I believe that it’s essential that sometimes you get these feelings, and they aren’t really always negative.  Remember badminton sparring should be designed to prepare you for match play, by replicating these situations and feelings, you should feel emotional.

Reasons and your reactions (ones I’d like you to consider)

The rules (conditions) favour your opponent and not you ... make them work extra hard to win the game, relax, wait for games that favour your style and mindset.  Can you get just 10% of something from this match?

The tactics asked for do not suit your preferred style of play … I’d hope that you already have a range of styles that you can play.  Decide if this game could become something you could adapt against certain opponents, in certain situations and conditions.  You must have more than 1 style 🙂

It’s something new that you have not tried before: …  this is easy!  Why complain until you have experienced it.  Then complain or get angry by yourself if you want.  It probably won’t help you but if you enjoy getting angry at yourself, go for it 🙂

You think that it’s a ‘stupid rule’ (your words not mine!) … talk with the coach and ask them to explain why the rules (conditions) are important and how they will help players in a real competition.  Be aware that not every game can be justified!

If the sparring is just before an important event be aware of your feelings,
the style of matches (the conditions) may not suit you however  you can still control your mindset

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4   You must be able to win points

Testing the usefulness of conditioned games gamesDuring all the games you must feel like you are in a competition and be able to win points.

This may sound obvious but it doesn’t always happen!

Sometimes coaches and organisers ‘over condition’ sparring matches and they end up too complex or with ridiculous rules that prevent you from winning points when you’ve played well.

If you’d like examples of these games then click on this link and read the Coaches Guide to Badminton Sparring Sessions. You’ll find examples of games that I think are great for sparring sessions, games that have limitations or games that are just worth playing, possibly even harmful to the player and session cohesion.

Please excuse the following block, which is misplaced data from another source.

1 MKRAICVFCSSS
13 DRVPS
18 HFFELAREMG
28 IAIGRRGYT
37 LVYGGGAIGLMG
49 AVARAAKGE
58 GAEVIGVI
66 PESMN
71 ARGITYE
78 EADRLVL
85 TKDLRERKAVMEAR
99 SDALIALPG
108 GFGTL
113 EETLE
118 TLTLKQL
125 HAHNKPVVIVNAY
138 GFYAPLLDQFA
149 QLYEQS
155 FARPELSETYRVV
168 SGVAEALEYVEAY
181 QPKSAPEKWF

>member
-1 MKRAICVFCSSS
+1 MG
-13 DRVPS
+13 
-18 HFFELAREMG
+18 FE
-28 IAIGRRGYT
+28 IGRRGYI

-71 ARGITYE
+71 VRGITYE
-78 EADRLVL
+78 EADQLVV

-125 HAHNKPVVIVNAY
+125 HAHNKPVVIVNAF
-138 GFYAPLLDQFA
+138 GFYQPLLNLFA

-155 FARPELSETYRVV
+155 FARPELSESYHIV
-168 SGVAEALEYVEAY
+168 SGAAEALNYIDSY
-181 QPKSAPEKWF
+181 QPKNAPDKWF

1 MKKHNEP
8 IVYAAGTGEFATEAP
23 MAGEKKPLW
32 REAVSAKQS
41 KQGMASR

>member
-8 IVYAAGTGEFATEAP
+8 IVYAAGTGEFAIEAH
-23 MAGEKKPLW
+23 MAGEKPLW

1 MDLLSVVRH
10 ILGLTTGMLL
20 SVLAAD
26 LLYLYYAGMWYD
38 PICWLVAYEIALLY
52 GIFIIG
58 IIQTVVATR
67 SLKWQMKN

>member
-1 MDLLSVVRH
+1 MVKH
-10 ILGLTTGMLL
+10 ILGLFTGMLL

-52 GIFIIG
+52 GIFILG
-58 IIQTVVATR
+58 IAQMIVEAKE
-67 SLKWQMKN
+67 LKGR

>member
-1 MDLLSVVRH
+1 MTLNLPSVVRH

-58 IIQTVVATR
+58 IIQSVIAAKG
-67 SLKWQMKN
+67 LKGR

Sparing sessions should be seen as problem solving days, not just playing days
What can you do to identify solutions to the situations you face in these games?
How to play and win

Firstly you have to decide what ‘winning’ is, what it means to you in that session.  There are so many subtle variations of winning, especially in practice sparring match sessions.

How many variations of winning can you think of? – Winning isn’t having the most points, although of course, it could be.  I’d like to think of at least 3 other ways that you could ‘win’ in a badminton sparring session.  Your thoughts may have to become a little abstract, but at least they will be yours.

If the game is free play  – It’s practice, so decide how you want to play.  You certainly don’t need to tell anyone your thoughts, but you must have thoughts!  Remember this is your opportunity to play as you wish without the fear of losing (as in a tournament).

I recommend that if you know your opponent, you should decide how you want to use the time on the court.  You’ll have an idea of how the matches normally go against this player.  Therefore set some quiet internal goals and set out trying to achieve them.  Ok, I haven’t told you any examples of goals, because it’s up to you to find them.